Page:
In the latest chapter of big buyside announcements, Marsh Supermarkets has announced that it has filed for protection under Chapter 11 of the U.S. Bankruptcy Code in the District of Delaware.
"While today's decision was extremely difficult, we believe this action is necessary to preserve the value of the business as we seek a sale," said Chief Executive Officer Tom O'Boyle. "After reviewing every alternative, we concluded that Chapter 11 clearly provides the most effective and efficient means to ensure the best recovery for the Company's stakeholders."
According to a press release, the company has taken this step in order to conduct business as usual while it continues seeking a buyer at all of its 44 locations. Filing Chapter 11 allows the 86-year-old grocery chain to remain open and serving customers, continue employing staff with their usual salary and benefits, and pay for the purchase of goods and services in the ordinary course of business. As is customary, the filing triggers an automatic stay, which precludes the company from paying amounts owed for pre-petition goods and services without a court order. Marsh also has sought approval to continue customer programs as normal, and to continue the closing store sales at select locations.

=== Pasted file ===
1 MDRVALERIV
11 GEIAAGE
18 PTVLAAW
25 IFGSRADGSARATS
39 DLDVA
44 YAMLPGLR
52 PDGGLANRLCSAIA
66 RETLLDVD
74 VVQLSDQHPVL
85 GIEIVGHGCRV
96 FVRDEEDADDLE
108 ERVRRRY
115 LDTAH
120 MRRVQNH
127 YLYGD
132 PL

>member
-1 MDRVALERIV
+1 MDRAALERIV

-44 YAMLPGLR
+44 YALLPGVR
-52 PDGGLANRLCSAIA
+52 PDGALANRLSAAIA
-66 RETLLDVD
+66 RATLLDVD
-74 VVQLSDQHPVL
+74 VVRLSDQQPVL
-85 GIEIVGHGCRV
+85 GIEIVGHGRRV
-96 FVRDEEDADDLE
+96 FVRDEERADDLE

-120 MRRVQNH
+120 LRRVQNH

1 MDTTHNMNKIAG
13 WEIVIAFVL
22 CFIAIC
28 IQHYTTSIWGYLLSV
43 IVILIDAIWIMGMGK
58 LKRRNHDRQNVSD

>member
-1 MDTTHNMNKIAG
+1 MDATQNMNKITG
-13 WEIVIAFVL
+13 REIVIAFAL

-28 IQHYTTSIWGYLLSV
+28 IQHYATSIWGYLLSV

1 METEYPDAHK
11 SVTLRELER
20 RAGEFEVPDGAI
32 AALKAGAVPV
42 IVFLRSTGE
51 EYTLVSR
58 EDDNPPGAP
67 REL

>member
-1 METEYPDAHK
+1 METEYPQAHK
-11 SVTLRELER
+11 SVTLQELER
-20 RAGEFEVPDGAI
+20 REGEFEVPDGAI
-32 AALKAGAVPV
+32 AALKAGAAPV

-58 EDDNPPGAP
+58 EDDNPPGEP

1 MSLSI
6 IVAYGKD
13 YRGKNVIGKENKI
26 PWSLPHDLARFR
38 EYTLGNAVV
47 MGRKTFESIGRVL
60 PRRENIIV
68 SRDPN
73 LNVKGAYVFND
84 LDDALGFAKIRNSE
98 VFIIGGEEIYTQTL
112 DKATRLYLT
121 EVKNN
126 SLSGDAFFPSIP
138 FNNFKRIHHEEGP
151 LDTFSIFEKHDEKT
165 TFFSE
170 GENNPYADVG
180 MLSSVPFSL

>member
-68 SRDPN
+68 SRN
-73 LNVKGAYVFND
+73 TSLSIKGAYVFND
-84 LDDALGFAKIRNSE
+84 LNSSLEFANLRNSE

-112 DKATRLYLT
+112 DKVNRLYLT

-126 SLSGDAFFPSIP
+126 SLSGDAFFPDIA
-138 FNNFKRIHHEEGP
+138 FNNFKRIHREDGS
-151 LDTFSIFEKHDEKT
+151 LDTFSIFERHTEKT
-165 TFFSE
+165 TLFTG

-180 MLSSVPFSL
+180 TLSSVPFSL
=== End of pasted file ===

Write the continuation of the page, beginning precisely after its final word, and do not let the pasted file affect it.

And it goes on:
Marsh has asked the Bankruptcy Court's permission to use its available cash to fund operations during this period, since the company's secured lenders have already agreed to allow the company to do so. The retailer expects to have sufficient liquidity to fund operations throughout the sale process.
As we've previously reported, the company has been on shaky ground for a while, with rounds of prospective store closures in March and earlier this month. In recent years, the company has struggled to compete effectively against larger national and regional chains that have made the Indiana and Ohio grocery marketplace among the nation's most competitive.
According to the release, the crowded environment has led to price-cutting and other forms of promotional activity that have put profit margins under extreme pressure. Marsh has reacted this year by closing 21 unprofitable stores and, in late April, the sale of its in-store pharmacy business. The result is a chain of 44 stores that Marsh believes can be a valuable acquisition or merger partner for a grocery company or other buyer.
Earlier this month another supermarket chain, Central Grocers, also announced it was voluntarily electing for Chapter 11 Bankruptcy, while other retailers have been massively shifting strategies. As the retail landscape continues to shift with new formats and technology, how will traditional retailers fare? Continue checking in with Deli Market News as we report the latest.